I have been well aware that my perspective as a business application developer is limiting when I think of what can be done with ink on the tablets. This is evidenced in this quote from the ITWorld article a few weeks ago:
Lerman sees forms on Tablet PCs as the greatest opportunity. "Being able to walk around with the tablet as though it was a clipboard and writing is huge," she said.
I am basically looking at ink right now as replacing what I am already doing with a mouse or on the keyboard and I am definitely eager to get my head out of that box. The Microsoft Research keynote at PDC really opened my eyes. But now I have my hands on an existing application that helps me start to think out of the box. It's xThink's Calculator program. This thing is so cool that I now wish I had some math problems to solve! And I have to say I am truly limited in my ability to play with this because of the fact that I have forgotten so many of those skills that were drummed into me in math, chemistry and phsyics classes during high school and college. I can't even begin to imagine what a program like this means to people who use math every day!
Better than anything I could do is the example on the home page of xThink's site which I will just point to right here:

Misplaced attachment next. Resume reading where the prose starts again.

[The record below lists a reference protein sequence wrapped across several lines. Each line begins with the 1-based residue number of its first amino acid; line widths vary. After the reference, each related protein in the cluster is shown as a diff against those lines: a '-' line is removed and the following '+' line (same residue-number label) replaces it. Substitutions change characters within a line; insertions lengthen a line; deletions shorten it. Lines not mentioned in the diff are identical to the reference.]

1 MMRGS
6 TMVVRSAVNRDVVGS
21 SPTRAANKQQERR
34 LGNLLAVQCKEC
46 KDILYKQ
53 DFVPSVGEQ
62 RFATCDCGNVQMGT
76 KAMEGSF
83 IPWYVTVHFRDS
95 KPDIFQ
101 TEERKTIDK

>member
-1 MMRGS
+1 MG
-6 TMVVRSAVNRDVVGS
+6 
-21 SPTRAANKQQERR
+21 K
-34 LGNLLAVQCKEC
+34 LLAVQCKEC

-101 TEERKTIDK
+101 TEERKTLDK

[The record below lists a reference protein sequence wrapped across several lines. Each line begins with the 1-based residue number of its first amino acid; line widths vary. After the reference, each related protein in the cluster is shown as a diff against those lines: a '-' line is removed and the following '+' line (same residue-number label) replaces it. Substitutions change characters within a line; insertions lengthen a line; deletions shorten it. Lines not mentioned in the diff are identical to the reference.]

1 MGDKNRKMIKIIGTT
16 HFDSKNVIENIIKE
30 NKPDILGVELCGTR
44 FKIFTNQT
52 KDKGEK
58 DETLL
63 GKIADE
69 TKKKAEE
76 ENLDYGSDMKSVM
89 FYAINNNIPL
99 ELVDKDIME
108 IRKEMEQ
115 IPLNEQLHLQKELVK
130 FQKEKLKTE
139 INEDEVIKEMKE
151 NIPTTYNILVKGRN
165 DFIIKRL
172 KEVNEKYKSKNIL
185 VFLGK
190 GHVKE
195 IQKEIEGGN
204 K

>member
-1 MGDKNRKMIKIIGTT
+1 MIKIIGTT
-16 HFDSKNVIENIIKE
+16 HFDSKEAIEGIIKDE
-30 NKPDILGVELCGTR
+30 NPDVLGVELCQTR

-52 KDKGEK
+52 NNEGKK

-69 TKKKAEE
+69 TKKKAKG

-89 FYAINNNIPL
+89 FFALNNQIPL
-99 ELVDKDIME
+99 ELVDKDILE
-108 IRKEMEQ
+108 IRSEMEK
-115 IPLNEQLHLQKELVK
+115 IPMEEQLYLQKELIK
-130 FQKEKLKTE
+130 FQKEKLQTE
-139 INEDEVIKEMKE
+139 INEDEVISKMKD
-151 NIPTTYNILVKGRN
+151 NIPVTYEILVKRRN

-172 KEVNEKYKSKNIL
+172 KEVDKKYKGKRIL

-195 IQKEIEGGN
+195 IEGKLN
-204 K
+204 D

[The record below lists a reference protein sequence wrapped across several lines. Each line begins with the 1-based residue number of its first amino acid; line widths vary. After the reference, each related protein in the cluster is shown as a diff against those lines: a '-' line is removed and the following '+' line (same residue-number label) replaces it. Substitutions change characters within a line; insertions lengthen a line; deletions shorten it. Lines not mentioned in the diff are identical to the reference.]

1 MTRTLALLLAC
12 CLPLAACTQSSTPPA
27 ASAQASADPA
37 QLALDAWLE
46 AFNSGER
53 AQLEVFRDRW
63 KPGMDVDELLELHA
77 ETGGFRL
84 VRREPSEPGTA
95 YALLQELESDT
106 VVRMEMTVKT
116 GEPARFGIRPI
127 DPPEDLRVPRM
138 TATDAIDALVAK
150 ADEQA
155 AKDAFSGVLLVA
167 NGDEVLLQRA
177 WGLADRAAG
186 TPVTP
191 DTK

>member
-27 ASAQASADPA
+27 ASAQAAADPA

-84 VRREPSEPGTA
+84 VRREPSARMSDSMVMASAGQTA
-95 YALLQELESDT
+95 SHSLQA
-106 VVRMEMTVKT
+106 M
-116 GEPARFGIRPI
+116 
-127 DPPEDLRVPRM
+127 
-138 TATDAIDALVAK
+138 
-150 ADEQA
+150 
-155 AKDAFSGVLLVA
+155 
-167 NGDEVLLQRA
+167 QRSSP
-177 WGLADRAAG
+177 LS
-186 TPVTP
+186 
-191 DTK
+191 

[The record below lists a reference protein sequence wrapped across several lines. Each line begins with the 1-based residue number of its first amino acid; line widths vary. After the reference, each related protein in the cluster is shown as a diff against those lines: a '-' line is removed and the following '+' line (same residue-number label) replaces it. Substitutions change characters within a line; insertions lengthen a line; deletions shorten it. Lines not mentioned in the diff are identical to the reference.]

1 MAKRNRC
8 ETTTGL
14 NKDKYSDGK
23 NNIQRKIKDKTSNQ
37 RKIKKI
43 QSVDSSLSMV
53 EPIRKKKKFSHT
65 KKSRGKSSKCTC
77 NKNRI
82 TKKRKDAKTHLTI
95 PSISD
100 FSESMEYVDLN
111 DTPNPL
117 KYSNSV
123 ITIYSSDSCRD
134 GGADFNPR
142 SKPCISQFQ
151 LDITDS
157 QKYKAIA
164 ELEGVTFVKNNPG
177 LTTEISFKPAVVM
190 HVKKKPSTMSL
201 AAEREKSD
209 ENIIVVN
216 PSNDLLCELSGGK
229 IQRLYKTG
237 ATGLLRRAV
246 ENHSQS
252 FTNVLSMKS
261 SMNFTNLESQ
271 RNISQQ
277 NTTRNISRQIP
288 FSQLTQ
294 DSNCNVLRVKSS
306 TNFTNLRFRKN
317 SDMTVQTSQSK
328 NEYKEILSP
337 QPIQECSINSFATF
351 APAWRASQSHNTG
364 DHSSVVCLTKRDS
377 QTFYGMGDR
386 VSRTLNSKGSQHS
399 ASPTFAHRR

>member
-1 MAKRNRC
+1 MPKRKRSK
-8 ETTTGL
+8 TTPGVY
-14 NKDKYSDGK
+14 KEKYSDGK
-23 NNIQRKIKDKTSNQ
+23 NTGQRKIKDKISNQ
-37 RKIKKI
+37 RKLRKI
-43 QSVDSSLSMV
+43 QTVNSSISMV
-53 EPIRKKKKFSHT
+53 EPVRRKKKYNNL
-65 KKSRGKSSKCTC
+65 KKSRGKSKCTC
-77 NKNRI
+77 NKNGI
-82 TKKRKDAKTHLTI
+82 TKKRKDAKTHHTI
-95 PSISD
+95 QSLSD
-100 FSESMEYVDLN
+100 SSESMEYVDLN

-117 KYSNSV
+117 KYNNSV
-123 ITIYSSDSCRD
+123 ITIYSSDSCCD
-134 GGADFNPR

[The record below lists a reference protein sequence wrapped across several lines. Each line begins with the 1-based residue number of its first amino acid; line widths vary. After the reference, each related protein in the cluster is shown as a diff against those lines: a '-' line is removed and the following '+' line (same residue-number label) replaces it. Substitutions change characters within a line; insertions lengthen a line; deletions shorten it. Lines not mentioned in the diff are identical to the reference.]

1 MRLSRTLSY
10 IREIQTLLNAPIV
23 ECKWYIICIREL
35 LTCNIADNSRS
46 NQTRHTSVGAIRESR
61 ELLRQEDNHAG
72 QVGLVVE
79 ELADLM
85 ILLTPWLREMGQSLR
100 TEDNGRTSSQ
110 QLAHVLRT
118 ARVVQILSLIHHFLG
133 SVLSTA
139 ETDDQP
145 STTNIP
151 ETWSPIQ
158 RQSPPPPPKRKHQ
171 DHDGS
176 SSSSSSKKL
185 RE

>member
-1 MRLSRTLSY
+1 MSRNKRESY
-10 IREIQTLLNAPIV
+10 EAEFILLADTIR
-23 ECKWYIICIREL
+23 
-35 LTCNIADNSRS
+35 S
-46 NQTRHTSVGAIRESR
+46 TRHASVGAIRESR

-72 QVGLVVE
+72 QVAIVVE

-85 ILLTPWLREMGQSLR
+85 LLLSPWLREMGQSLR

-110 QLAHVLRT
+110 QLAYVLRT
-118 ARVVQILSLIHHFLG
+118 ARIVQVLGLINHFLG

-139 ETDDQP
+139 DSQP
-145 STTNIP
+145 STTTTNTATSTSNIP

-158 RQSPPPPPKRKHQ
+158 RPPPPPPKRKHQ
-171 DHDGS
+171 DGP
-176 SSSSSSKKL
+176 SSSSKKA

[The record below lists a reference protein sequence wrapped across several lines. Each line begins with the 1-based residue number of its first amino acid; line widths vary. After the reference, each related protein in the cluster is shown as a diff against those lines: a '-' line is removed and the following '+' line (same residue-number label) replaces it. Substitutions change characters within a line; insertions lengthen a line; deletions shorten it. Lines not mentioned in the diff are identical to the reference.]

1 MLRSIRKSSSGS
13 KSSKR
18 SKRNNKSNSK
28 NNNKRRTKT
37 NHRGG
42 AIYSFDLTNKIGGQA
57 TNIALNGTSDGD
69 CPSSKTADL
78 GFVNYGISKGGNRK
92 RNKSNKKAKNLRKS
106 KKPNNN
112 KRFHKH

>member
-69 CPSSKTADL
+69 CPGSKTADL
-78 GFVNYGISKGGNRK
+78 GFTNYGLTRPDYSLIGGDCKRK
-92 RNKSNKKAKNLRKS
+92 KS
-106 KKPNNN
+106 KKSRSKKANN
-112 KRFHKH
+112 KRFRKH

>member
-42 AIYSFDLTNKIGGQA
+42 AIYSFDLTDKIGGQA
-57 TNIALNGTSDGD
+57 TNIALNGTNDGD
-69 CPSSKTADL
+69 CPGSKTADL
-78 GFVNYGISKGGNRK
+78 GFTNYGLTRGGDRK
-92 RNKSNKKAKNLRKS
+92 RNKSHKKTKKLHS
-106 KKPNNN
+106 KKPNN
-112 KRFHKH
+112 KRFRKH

There are two things going on on this screen. xThink has an annotation mode (red ink) and a math mode (black ink). So this screen shows that the user is scribbling notes and then has done a few calculations. You can put multiple calculations on one screen. From my experiments, I am guessing that the application differentiates the separate calcs by encapsulating the most recent set of math mode strokes and grouping them together with the result. Once you hit the “calculate it” button and it renders the results, then you can start writing a new calculation after that. Plus this screen is only showing you multiplication and addition. Not does it recognize the standard math signs (like square roots, exponents, etc) but there is a host of built in functions that I recall from my younger days like SIN, COS). So in my everyday life, I don't really use any of this stuff, but I can imagine that it's got to be a big PIA to try to do this stuff on a keyboard. And seeing this helps me to expand my horizons of what I might want to do with ink that's not something I would do or do so easily on keyboard.